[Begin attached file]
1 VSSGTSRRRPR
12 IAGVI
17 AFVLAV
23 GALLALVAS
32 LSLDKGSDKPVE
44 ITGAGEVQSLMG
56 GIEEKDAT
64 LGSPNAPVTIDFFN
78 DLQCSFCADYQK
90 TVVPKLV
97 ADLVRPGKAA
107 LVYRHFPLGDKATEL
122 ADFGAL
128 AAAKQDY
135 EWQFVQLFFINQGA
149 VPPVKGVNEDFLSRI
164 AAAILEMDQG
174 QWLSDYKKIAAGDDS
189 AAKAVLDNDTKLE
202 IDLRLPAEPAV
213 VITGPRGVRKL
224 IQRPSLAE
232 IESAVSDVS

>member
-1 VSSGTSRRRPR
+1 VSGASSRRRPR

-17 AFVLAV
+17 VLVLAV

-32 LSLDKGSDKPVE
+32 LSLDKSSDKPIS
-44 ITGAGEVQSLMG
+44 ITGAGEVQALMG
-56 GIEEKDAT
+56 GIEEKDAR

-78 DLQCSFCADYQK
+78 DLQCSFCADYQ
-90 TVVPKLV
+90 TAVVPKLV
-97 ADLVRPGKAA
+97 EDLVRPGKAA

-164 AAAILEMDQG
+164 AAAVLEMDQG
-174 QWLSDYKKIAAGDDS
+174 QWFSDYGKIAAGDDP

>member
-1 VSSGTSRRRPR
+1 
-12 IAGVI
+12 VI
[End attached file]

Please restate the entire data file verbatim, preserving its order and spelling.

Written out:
1 VSSGTSRRRPR
12 IAGVI
17 AFVLAV
23 GALLALVAS
32 LSLDKGSDKPVE
44 ITGAGEVQSLMG
56 GIEEKDAT
64 LGSPNAPVTIDFFN
78 DLQCSFCADYQK
90 TVVPKLV
97 ADLVRPGKAA
107 LVYRHFPLGDKATEL
122 ADFGAL
128 AAAKQDY
135 EWQFVQLFFINQGA
149 VPPVKGVNEDFLSRI
164 AAAILEMDQG
174 QWLSDYKKIAAGDDS
189 AAKAVLDNDTKLE
202 IDLRLPAEPAV
213 VITGPRGVRKL
224 IQRPSLAE
232 IESAVSDVS

>member
-1 VSSGTSRRRPR
+1 VSGASSRRRPR

-17 AFVLAV
+17 VLVLAV

-32 LSLDKGSDKPVE
+32 LSLDKSSDKPIS
-44 ITGAGEVQSLMG
+44 ITGAGEVQALMG
-56 GIEEKDAT
+56 GIEEKDAR

-78 DLQCSFCADYQK
+78 DLQCSFCADYQ
-90 TVVPKLV
+90 TAVVPKLV
-97 ADLVRPGKAA
+97 EDLVRPGKAA

-164 AAAILEMDQG
+164 AAAVLEMDQG
-174 QWLSDYKKIAAGDDS
+174 QWFSDYGKIAAGDDP

>member
-1 VSSGTSRRRPR
+1 
-12 IAGVI
+12 VI